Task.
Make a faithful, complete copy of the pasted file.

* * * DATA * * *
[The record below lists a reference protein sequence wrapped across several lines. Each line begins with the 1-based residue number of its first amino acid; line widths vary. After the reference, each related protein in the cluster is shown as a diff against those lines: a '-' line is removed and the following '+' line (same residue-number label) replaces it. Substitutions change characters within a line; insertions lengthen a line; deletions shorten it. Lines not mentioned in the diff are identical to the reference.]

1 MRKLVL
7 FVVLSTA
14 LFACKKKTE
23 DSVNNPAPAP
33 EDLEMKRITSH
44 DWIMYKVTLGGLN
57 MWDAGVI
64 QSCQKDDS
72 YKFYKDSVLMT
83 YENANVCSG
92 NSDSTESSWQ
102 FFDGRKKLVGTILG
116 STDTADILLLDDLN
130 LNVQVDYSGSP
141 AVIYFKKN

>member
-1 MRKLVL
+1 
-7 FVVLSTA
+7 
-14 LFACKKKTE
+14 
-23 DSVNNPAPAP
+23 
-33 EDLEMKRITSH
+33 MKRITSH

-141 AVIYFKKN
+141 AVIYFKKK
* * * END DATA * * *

[The record below lists a reference protein sequence wrapped across several lines. Each line begins with the 1-based residue number of its first amino acid; line widths vary. After the reference, each related protein in the cluster is shown as a diff against those lines: a '-' line is removed and the following '+' line (same residue-number label) replaces it. Substitutions change characters within a line; insertions lengthen a line; deletions shorten it. Lines not mentioned in the diff are identical to the reference.]

1 MRKLVL
7 FVVLSTA
14 LFACKKKTE
23 DSVNNPAPAP
33 EDLEMKRITSH
44 DWIMYKVTLGGLN
57 MWDAGVI
64 QSCQKDDS
72 YKFYKDSVLMT
83 YENANVCSG
92 NSDSTESSWQ
102 FFDGRKKLVGTILG
116 STDTADILLLDDLN
130 LNVQVDYSGSP
141 AVIYFKKN

>member
-1 MRKLVL
+1 
-7 FVVLSTA
+7 
-14 LFACKKKTE
+14 
-23 DSVNNPAPAP
+23 
-33 EDLEMKRITSH
+33 MKRITSH

-141 AVIYFKKN
+141 AVIYFKKK